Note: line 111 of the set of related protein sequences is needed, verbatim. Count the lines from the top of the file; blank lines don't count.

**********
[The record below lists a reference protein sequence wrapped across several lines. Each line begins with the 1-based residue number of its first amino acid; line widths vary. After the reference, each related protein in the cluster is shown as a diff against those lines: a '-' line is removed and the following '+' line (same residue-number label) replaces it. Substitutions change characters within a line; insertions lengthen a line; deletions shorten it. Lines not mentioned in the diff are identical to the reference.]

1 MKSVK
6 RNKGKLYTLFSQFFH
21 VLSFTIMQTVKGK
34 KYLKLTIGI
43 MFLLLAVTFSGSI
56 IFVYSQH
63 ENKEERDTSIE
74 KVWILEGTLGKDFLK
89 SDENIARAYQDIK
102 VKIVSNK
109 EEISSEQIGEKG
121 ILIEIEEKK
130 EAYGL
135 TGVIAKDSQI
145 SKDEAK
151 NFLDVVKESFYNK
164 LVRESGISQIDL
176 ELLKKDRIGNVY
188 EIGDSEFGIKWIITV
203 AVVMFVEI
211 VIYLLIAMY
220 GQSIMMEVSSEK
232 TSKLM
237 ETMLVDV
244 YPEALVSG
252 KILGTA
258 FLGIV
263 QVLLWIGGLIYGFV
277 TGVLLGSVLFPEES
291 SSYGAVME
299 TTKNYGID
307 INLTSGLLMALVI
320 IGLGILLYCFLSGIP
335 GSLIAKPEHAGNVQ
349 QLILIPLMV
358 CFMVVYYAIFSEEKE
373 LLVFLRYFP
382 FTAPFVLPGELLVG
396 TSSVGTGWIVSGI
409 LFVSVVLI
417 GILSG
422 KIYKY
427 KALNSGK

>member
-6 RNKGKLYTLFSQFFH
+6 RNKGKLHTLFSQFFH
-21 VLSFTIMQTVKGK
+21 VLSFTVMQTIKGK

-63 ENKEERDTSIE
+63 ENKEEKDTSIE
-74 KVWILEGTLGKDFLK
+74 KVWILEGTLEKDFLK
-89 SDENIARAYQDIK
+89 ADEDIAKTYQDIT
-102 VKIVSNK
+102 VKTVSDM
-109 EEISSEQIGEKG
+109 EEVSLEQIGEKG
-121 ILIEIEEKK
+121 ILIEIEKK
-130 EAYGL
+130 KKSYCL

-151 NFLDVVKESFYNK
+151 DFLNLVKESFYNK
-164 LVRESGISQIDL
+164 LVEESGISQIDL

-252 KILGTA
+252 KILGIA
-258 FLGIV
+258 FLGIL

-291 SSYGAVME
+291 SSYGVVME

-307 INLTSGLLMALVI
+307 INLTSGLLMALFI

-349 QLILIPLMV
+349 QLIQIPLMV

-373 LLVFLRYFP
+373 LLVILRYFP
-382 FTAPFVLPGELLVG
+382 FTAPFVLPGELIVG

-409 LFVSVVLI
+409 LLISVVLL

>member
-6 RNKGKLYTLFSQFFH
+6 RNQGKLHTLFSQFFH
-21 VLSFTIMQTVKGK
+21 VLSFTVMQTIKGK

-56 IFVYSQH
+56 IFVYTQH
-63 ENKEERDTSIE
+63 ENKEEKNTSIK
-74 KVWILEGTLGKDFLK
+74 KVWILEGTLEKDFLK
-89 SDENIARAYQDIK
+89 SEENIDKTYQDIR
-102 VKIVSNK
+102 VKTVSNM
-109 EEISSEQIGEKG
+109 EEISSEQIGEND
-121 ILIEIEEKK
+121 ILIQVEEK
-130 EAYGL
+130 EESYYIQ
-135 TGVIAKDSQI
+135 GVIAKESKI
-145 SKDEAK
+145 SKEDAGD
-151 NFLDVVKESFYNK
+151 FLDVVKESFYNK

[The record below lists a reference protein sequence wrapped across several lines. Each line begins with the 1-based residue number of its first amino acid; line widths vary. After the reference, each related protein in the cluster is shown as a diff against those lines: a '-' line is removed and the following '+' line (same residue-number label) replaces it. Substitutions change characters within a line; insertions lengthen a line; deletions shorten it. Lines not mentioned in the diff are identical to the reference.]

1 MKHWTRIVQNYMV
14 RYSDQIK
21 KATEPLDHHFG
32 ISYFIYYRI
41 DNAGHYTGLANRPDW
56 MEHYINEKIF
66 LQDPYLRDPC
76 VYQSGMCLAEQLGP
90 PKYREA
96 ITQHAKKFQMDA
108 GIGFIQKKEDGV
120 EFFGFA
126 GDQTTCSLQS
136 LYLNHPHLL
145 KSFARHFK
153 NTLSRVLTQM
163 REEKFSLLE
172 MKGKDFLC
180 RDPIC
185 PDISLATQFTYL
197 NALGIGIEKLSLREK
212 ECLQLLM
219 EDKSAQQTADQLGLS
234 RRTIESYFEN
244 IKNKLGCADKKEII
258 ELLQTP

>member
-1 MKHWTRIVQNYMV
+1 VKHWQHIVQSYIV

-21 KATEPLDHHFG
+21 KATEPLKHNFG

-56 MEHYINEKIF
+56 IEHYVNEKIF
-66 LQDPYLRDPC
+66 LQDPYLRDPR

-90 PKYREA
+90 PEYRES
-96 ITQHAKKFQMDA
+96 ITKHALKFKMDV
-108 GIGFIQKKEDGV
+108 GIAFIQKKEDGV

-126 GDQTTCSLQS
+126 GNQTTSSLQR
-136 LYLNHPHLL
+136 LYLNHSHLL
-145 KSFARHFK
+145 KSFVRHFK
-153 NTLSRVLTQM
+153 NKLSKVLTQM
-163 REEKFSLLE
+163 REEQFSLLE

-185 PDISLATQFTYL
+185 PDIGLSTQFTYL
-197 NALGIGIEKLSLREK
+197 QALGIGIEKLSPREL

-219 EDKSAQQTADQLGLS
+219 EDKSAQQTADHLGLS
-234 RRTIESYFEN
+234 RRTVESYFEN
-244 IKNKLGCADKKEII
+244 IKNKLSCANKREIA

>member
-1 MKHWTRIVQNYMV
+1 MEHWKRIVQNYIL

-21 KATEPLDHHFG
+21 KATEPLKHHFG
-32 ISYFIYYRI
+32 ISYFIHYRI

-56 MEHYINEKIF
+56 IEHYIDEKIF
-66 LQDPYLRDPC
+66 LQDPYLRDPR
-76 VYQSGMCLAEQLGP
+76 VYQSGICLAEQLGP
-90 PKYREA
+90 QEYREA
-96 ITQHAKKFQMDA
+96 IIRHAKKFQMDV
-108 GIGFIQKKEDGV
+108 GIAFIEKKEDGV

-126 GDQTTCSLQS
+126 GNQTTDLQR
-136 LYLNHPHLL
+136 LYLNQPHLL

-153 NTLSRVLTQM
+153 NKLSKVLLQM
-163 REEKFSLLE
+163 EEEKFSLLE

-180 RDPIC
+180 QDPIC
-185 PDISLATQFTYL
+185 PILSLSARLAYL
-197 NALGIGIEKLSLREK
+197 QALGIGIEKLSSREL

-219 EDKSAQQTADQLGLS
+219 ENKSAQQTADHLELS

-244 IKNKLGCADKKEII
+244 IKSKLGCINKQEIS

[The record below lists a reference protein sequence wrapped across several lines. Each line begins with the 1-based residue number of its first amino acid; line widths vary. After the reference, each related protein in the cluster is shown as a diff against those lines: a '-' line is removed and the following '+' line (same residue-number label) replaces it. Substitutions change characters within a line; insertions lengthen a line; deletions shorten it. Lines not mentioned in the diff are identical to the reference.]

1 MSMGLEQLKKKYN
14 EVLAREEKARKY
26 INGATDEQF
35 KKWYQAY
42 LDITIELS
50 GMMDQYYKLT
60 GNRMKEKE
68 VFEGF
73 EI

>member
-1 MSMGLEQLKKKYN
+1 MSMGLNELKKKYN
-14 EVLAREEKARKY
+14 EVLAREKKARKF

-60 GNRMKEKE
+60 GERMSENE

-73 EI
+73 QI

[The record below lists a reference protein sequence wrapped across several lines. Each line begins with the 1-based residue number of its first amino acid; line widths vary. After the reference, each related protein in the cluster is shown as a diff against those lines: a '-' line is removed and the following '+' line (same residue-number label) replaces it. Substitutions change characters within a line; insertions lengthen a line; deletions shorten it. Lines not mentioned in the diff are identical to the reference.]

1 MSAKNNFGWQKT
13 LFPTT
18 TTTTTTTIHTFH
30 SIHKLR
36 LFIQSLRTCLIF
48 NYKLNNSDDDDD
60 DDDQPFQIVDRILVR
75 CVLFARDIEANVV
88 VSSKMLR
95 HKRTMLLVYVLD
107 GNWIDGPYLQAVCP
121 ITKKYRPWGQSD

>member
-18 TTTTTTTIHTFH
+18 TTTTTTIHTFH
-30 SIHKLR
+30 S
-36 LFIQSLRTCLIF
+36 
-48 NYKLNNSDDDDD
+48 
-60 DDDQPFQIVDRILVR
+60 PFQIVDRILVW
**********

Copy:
[The record below lists a reference protein sequence wrapped across several lines. Each line begins with the 1-based residue number of its first amino acid; line widths vary. After the reference, each related protein in the cluster is shown as a diff against those lines: a '-' line is removed and the following '+' line (same residue-number label) replaces it. Substitutions change characters within a line; insertions lengthen a line; deletions shorten it. Lines not mentioned in the diff are identical to the reference.]